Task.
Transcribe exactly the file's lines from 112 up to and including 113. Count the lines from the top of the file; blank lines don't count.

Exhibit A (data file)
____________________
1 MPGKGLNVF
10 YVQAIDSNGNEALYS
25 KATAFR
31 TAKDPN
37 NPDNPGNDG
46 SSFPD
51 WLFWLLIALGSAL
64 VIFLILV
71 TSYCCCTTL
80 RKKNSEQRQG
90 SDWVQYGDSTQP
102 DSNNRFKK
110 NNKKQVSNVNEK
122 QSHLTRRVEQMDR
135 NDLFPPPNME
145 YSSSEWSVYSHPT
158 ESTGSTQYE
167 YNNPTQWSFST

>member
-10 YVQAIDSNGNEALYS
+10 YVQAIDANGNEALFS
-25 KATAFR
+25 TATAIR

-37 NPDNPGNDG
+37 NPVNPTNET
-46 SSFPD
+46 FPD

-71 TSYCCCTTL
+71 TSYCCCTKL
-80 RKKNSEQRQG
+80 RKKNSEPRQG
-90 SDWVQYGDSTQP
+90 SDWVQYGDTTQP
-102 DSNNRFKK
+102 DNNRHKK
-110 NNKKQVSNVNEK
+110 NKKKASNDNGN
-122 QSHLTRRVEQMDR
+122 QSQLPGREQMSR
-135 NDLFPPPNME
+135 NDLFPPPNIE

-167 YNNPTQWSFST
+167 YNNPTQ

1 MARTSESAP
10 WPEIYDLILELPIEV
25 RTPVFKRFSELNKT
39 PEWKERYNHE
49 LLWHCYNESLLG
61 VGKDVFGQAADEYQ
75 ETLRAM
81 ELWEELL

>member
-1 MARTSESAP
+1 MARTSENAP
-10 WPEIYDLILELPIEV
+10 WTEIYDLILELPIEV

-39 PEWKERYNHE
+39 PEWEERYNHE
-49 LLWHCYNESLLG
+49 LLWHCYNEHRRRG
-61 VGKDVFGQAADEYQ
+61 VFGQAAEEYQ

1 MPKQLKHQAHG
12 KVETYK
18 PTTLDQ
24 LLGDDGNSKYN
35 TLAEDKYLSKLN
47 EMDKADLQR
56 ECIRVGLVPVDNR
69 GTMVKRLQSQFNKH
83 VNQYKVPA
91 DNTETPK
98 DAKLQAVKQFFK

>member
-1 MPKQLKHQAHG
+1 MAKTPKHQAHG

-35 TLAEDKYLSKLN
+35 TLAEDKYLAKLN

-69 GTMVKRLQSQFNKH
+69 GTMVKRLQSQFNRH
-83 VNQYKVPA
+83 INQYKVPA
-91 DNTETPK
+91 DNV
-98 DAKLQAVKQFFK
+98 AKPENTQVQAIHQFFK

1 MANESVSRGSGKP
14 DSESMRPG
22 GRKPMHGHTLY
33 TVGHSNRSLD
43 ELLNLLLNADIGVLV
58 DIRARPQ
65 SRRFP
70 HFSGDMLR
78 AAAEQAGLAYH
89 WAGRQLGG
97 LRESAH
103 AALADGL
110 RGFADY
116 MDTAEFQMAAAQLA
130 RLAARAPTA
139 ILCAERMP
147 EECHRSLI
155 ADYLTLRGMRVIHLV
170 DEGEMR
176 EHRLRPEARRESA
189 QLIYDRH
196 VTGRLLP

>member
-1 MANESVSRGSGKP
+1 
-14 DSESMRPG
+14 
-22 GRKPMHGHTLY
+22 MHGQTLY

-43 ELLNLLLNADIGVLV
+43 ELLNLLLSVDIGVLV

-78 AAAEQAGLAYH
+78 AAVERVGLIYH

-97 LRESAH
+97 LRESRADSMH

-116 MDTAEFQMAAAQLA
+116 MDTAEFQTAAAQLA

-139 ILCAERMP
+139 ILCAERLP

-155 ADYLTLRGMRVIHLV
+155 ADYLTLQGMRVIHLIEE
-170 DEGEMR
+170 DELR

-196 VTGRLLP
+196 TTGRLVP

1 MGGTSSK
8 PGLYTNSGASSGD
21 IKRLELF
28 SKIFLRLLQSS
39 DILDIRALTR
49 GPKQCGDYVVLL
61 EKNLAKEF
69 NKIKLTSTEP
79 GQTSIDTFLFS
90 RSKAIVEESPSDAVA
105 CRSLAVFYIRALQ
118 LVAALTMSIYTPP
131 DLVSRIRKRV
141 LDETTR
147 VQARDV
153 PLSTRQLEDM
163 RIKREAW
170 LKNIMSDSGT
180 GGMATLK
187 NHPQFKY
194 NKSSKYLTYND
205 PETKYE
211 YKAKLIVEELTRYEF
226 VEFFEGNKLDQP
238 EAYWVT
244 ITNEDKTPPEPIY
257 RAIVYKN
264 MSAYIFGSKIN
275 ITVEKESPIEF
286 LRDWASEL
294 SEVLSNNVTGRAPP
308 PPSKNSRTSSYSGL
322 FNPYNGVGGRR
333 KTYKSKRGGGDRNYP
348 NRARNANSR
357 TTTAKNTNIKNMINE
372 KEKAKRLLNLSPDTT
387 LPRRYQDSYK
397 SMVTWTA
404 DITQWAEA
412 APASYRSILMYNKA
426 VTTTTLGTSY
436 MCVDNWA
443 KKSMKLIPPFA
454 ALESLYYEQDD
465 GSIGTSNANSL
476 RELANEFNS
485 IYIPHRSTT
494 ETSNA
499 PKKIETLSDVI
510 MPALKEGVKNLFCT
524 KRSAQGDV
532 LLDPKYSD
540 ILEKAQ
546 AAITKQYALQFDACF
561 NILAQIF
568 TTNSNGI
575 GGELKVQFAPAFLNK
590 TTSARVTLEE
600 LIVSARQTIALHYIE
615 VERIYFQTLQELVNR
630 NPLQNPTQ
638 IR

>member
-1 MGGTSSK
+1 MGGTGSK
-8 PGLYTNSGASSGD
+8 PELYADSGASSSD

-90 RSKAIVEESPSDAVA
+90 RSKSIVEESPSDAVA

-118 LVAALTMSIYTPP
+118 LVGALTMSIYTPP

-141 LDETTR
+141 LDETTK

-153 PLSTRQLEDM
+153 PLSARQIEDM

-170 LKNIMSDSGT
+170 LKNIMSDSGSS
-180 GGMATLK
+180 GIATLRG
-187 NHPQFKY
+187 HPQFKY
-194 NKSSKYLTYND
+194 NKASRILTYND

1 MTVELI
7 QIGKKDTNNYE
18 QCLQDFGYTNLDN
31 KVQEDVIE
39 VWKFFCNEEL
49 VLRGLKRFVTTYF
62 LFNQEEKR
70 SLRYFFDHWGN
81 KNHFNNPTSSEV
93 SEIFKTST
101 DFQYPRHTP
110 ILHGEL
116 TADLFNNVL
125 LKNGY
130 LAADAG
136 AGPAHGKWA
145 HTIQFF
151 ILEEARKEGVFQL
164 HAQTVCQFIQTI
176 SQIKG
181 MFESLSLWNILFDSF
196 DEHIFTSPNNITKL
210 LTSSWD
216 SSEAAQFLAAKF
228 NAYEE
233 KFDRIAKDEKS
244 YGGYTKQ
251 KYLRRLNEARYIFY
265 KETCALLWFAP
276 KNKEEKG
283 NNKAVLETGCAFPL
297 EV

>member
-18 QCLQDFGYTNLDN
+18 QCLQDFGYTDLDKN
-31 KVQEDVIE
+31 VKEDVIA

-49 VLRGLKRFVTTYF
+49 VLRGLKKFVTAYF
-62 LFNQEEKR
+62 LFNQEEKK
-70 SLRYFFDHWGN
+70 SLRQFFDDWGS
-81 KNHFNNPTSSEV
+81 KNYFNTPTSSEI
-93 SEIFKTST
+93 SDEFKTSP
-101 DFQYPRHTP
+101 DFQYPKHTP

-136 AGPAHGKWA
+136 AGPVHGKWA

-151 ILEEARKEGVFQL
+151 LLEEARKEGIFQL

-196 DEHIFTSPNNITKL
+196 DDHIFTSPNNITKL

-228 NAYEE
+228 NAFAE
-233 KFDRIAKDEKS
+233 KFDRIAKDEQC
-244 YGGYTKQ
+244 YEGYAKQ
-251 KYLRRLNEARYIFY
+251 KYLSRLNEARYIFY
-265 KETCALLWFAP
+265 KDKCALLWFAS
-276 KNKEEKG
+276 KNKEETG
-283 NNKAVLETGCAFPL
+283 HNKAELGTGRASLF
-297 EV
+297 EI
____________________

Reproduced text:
-14 DSESMRPG
+14 